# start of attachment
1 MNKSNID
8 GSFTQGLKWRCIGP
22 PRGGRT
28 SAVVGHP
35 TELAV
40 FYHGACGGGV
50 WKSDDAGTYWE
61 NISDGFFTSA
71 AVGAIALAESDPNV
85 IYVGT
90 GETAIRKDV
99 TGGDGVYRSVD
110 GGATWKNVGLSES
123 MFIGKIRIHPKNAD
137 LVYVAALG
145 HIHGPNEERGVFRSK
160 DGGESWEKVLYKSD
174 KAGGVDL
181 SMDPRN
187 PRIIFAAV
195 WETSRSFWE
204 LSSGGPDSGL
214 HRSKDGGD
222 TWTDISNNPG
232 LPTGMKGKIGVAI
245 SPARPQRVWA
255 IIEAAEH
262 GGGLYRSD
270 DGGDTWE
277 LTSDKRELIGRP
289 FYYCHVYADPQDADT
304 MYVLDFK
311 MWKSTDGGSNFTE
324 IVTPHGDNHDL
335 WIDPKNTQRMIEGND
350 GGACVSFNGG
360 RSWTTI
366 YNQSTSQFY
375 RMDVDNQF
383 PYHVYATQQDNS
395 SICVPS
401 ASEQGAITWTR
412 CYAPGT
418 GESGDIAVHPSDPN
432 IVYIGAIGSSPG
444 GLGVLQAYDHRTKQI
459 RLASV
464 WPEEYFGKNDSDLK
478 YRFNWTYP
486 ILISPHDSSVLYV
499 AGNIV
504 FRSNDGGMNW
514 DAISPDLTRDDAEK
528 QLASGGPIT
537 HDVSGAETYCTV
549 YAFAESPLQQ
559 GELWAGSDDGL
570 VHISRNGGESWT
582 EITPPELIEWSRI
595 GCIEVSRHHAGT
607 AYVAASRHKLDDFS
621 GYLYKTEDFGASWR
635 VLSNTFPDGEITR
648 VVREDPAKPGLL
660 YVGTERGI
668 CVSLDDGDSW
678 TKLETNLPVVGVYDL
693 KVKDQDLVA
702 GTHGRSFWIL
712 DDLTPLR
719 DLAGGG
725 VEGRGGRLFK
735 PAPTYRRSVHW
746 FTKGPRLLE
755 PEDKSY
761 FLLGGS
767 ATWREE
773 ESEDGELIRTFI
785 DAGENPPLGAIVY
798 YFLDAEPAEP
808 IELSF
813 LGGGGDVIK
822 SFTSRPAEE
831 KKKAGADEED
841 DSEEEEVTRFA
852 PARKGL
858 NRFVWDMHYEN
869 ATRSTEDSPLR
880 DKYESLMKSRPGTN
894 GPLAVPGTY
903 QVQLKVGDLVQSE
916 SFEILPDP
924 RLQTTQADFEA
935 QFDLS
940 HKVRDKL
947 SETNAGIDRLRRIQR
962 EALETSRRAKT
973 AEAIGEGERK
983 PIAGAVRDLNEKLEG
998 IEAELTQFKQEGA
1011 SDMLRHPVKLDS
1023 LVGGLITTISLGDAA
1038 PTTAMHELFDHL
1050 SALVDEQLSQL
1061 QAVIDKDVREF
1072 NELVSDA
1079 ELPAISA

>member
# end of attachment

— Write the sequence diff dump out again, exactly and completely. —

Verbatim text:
1 MNKSNID
8 GSFTQGLKWRCIGP
22 PRGGRT
28 SAVVGHP
35 TELAV
40 FYHGACGGGV
50 WKSDDAGTYWE
61 NISDGFFTSA
71 AVGAIALAESDPNV
85 IYVGT
90 GETAIRKDV
99 TGGDGVYRSVD
110 GGATWKNVGLSES
123 MFIGKIRIHPKNAD
137 LVYVAALG
145 HIHGPNEERGVFRSK
160 DGGESWEKVLYKSD
174 KAGGVDL
181 SMDPRN
187 PRIIFAAV
195 WETSRSFWE
204 LSSGGPDSGL
214 HRSKDGGD
222 TWTDISNNPG
232 LPTGMKGKIGVAI
245 SPARPQRVWA
255 IIEAAEH
262 GGGLYRSD
270 DGGDTWE
277 LTSDKRELIGRP
289 FYYCHVYADPQDADT
304 MYVLDFK
311 MWKSTDGGSNFTE
324 IVTPHGDNHDL
335 WIDPKNTQRMIEGND
350 GGACVSFNGG
360 RSWTTI
366 YNQSTSQFY
375 RMDVDNQF
383 PYHVYATQQDNS
395 SICVPS
401 ASEQGAITWTR
412 CYAPGT
418 GESGDIAVHPSDPN
432 IVYIGAIGSSPG
444 GLGVLQAYDHRTKQI
459 RLASV
464 WPEEYFGKNDSDLK
478 YRFNWTYP
486 ILISPHDSSVLYV
499 AGNIV
504 FRSNDGGMNW
514 DAISPDLTRDDAEK
528 QLASGGPIT
537 HDVSGAETYCTV
549 YAFAESPLQQ
559 GELWAGSDDGL
570 VHISRNGGESWT
582 EITPPELIEWSRI
595 GCIEVSRHHAGT
607 AYVAASRHKLDDFS
621 GYLYKTEDFGASWR
635 VLSNTFPDGEITR
648 VVREDPAKPGLL
660 YVGTERGI
668 CVSLDDGDSW
678 TKLETNLPVVGVYDL
693 KVKDQDLVA
702 GTHGRSFWIL
712 DDLTPLR
719 DLAGGG
725 VEGRGGRLFK
735 PAPTYRRSVHW
746 FTKGPRLLE
755 PEDKSY
761 FLLGGS
767 ATWREE
773 ESEDGELIRTFI
785 DAGENPPLGAIVY
798 YFLDAEPAEP
808 IELSF
813 LGGGGDVIK
822 SFTSRPAEE
831 KKKAGADEED
841 DSEEEEVTRFA
852 PARKGL
858 NRFVWDMHYEN
869 ATRSTEDSPLR
880 DKYESLMKSRPGTN
894 GPLAVPGTY
903 QVQLKVGDLVQSE
916 SFEILPDP
924 RLQTTQADFEA
935 QFDLS
940 HKVRDKL
947 SETNAGIDRLRRIQR
962 EALETSRRAKT
973 AEAIGEGERK
983 PIAGAVRDLNEKLEG
998 IEAELTQFKQEGA
1011 SDMLRHPVKLDS
1023 LVGGLITTISLGDAA
1038 PTTAMHELFDHL
1050 SALVDEQLSQL
1061 QAVIDKDVREF
1072 NELVSDA
1079 ELPAISA

>member